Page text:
Scientists at the Centers for Disease Control and Prevention (CDC) have concluded that Zika virus is a cause of microcephaly and other severe fetal brain defects. The study findings were published in the New England Journal of Medicine. The finding that Zika virus infection can cause microcephaly and other severe fetal brain defects means that a woman who is infected with Zika during pregnancy has an increased risk of having a baby with these health problems.
|Drug Overdose Health Alert
Drug overdoses and deaths believed to be associated with consumption of an illicitly obtained opioid drug have been reported in several jurisdictions in California over the past two weeks. Health officials suspect that the overdoses and deaths are linked to a drug that strongly resembles the prescription opioid drug Norco, but actually contained an undetermined amount of fentanyl, a powerful synthetic opiate analgesic more potent than morphine.
|CDPH Zika Virus Health Advisory 1-19-16
The U.S. Centers for Disease Control and Prevention (CDC) has issued a travel alert (Level 2-Practice Enhanced Precautions) for people traveling to regions and certain countries where Zika virus transmission is ongoing including Brazil, Colombia, El Salvador, French Guiana, Guatemala, Haiti, Honduras, Martinique, Mexico, Panama, Paraguay, Suriname, Venezuela, and the Commonwealth of Puerto Rico.
Zika Virus Fact Sheet Zika Virus Fact Sheet (Spanish)
The California Department of Public Health (CDPH) is urging the public to protect themselves against mosquito bites and mosquito-borne diseases if traveling to Mexico or Latin America. These regions reported increased chikungunya and continued dengue transmission in 2014, and reported cases of these mosquito-borne diseases among travelers returning to California have increased.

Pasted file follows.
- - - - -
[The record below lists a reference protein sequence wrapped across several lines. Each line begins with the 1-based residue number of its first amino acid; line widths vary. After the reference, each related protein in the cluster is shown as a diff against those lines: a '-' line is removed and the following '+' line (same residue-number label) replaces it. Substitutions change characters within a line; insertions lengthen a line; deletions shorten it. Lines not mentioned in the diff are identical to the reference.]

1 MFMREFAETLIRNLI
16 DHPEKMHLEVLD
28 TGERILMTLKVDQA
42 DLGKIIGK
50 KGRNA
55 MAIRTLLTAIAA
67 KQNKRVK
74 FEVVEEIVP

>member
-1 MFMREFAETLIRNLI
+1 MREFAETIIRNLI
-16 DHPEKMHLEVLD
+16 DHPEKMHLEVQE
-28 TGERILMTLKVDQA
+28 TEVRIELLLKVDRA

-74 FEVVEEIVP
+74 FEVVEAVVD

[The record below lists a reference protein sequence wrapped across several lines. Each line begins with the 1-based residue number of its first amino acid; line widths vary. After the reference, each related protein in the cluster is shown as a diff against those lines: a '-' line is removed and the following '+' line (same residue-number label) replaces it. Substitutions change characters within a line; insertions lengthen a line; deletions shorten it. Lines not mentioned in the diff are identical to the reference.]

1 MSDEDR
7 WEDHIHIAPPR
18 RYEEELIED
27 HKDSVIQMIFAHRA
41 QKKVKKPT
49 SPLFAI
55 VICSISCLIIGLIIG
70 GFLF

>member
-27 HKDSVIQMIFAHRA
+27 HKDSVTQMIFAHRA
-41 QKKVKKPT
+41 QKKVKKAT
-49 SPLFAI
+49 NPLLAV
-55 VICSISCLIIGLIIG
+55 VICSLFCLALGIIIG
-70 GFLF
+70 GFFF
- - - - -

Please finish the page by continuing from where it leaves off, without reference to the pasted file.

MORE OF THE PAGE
|Aedes Aegypti Mosquitoes Detected in Imperial County
Aedes Aegypti mosquitoes have been detected for the first time in Imperial County. These mosquitoes are the principal vectors of dengue virus, chikungunya virus, yellow fever, and other diseases.
|Measles Outbreak Update 1/20/15
The recent cases of measles in Southern California highlight the need for the public and health-care providers to be vigilant about measles. More than three dozen confirmed cases of measles in California have been linked to exposure at Disneyland during December 17-20, 2014.
|Influenza A H3N2 Drifted Cases Detected in Imperial County